A species of fish that normally eats smaller fish changes in predictable ways when isolated from its prey, research led by a Case Western Reserve University biologist found.
Without the Bahamas mosquitofish to eat, bigmouth sleepers slide down the food chain and survive on insects, snails and crustaceans -- small invertebrates the mosquitofish normally eats.
And, in so doing, sleepers' behaviors, ratio of males to females and physical appearance change, too.
"One of the big questions in evolutionary biology is how predictable is change," said Ryan Martin, an assistant professor of biology at Case Western Reserve and lead author of the study. "In this case, we can predict ecological and phenotypic differentiation quite accurately."
"Potentially, evolution is occurring in a predictable way," Martin said. "But we will need to do more testing to know for sure."
Martin worked with R. Brian Langerhans, assistant professor of biological sciences at North Carolina State University, and Matthew D. McGee, a PhD student in population biology at University of California at Davis. Their findings are published in the March issue of Biological Journal of the Linnean Society.
Eventually, biologists hope to anticipate the consequences of urbanization, suburban sprawl, climate change, human-mediated travel that brings species to new habitats, and natural factors that are rapidly changing the world's environment, Martin said. Here, the researchers looked to nature for a relatively simple natural ecosystem to test their ability to predict how a species responds to a major change in their food resources over the timespan of several thousand years.
The scientists took advantage of the "natural laboratory" created by deep blue holes in the Bahamas. The holes are caves filled with seawater and topped by a layer of freshwater. Many are isolated and some harbor relatively simple communities, including fish species inhabiting the upper freshwater areas.
In earlier work, Langerhans studied the changes in Bahamas mosquitofish, Gambusia hubbsi that live in blue holes with and without bigmouth sleepers, Gobiomorus dormitor.
After finding two blue holes that had only sleepers, this group predicted many changes that were likely to occur if the sleepers were isolated from their mosquitofish prey. They then began to study the animals. Genetic testing indicated that some of the populations had been isolated from one another for thousands of years.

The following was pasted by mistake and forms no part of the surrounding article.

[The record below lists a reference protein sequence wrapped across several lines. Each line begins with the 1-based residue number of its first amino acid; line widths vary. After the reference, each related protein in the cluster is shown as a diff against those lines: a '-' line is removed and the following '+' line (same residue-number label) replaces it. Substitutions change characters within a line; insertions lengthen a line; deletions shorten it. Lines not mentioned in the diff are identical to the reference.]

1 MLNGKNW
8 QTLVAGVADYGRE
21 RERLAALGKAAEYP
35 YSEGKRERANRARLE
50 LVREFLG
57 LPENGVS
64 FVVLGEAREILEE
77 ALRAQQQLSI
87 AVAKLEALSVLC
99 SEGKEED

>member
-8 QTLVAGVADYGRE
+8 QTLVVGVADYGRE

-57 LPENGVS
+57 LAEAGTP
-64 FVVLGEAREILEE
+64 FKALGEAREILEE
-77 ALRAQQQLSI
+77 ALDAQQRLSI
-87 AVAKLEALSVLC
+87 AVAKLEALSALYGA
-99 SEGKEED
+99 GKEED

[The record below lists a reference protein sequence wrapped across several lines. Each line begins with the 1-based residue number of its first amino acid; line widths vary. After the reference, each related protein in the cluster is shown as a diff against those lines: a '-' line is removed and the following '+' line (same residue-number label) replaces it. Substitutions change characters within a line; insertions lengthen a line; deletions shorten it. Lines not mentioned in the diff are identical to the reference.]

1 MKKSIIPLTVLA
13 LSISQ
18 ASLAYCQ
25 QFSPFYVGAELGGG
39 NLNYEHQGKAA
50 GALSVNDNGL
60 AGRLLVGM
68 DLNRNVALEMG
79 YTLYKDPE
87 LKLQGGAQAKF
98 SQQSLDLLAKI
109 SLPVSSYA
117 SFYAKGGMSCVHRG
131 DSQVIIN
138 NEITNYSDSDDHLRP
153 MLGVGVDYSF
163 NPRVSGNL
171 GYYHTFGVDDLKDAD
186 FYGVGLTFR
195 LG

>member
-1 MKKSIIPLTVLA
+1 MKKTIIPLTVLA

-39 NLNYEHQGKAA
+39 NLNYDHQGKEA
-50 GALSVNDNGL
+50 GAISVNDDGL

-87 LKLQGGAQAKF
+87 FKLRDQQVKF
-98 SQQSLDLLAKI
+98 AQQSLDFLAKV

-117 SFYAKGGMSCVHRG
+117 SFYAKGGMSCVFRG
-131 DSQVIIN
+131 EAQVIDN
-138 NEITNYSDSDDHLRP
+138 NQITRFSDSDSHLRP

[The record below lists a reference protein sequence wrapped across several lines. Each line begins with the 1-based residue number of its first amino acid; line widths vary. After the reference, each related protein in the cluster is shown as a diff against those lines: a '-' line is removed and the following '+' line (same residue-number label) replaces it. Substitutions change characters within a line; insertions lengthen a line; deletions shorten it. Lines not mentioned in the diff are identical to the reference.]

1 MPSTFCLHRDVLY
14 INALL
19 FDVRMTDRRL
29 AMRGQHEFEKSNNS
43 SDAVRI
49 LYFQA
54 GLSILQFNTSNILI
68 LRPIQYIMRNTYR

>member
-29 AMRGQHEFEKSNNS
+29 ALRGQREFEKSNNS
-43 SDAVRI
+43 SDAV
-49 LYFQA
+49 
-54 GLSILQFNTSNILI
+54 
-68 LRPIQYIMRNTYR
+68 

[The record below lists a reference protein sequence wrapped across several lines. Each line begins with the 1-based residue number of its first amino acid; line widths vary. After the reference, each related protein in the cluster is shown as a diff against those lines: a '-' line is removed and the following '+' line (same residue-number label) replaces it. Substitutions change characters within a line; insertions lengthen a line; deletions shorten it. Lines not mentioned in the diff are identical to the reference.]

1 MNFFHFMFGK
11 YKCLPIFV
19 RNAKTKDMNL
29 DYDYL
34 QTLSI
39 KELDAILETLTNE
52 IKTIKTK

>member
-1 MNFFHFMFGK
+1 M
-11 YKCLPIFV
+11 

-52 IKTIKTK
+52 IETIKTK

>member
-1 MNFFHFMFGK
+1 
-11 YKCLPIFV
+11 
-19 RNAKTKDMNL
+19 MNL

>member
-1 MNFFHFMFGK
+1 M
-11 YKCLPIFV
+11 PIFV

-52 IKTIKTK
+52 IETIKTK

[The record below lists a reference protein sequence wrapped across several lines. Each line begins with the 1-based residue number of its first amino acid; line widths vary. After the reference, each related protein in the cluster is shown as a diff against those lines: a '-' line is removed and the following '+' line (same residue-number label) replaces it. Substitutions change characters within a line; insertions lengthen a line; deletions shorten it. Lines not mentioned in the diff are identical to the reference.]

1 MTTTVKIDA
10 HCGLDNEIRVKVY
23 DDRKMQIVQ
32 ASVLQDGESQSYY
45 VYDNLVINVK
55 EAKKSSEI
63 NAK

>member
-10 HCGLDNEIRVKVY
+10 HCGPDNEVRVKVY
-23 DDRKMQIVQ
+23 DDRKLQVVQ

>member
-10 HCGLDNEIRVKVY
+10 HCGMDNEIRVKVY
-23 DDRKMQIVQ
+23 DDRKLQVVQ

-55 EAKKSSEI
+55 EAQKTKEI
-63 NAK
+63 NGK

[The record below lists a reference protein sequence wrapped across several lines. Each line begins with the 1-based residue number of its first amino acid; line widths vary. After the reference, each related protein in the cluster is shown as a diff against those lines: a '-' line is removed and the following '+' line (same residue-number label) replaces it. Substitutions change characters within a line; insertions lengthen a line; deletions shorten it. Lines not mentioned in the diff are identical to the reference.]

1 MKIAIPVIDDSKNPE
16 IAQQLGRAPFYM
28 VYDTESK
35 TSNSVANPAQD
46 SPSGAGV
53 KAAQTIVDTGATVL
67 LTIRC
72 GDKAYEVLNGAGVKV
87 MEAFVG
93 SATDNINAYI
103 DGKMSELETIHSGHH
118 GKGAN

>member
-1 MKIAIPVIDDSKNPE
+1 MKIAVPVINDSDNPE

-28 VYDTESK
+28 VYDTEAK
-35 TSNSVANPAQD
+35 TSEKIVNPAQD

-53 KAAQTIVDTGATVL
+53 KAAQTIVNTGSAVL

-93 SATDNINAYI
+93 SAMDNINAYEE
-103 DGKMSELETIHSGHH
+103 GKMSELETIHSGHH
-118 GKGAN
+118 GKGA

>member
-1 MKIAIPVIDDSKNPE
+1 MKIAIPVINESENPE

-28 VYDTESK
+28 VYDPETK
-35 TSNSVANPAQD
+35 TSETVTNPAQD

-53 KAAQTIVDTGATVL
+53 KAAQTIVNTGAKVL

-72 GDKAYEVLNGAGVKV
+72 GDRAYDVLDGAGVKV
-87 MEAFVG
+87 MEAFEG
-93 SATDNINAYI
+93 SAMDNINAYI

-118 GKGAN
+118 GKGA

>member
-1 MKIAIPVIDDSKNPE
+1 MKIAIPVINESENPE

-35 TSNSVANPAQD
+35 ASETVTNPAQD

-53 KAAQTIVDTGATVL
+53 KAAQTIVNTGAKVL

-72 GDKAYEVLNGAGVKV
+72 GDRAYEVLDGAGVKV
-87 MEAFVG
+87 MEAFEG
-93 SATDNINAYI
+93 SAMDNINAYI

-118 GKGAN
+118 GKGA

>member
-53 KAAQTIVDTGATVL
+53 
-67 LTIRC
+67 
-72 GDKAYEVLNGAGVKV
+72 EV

Of the 30 changes the researchers predicted, they found significant evidence for 22. The remaining factors did not show changes -- no measured factor changed in a manner not predicted by the scientists.
Among the most striking:
• An increased ratio of males to females. The absence of energy provided by prey fish likely leads to insufficient calories females need to develop and survive during reproductive periods.
• Lacking fish, sleepers use more shallow water, where they feed on a greater range of species, with individuals specializing on particular prey within the range.
• Sleepers that live with (and eat) fish have more elongate bodies with their greatest body depth shifted toward their tail to provide quicker acceleration, and have larger mouths that open wide to more effectively suck in evading fish prey. Sleepers living without other fish that eat invertebrates have deeper heads with a small mouth that allows them to produce a narrower but much more powerful suction to capture small prey.
The physical differences between fish hunters and invertebrate hunters "mirror a pattern seen throughout many fishes of the world," Martin said. "While the pattern is well documented across distantly related fish species that feed on different prey, we found that significant changes can occur over much shorter timescales."
The researchers are seeking funding to continue their studies. To learn if the fish are evolving into new species they want to test whether sleepers that live with (and eat) fish are less likely to successfully breed with Sleepers isolated in blue holes without other fish.
The researchers also want to perform what's called a "common garden experiment," in which they bring bigmouth sleepers from their varying blue holes into the lab, where they are raised under common conditions, Martin said.
"That will enable us to see if the differences remain or go away," he said. "If they go away, then we know they are temporary environmental adaptations."
In the lab, they would also be able to test whether the bigmouth sleepers and mosquitofish are co-evolving -- that is, whether sleepers are becoming better predators at the same time mosquitofish are becoming more successful at evading them.
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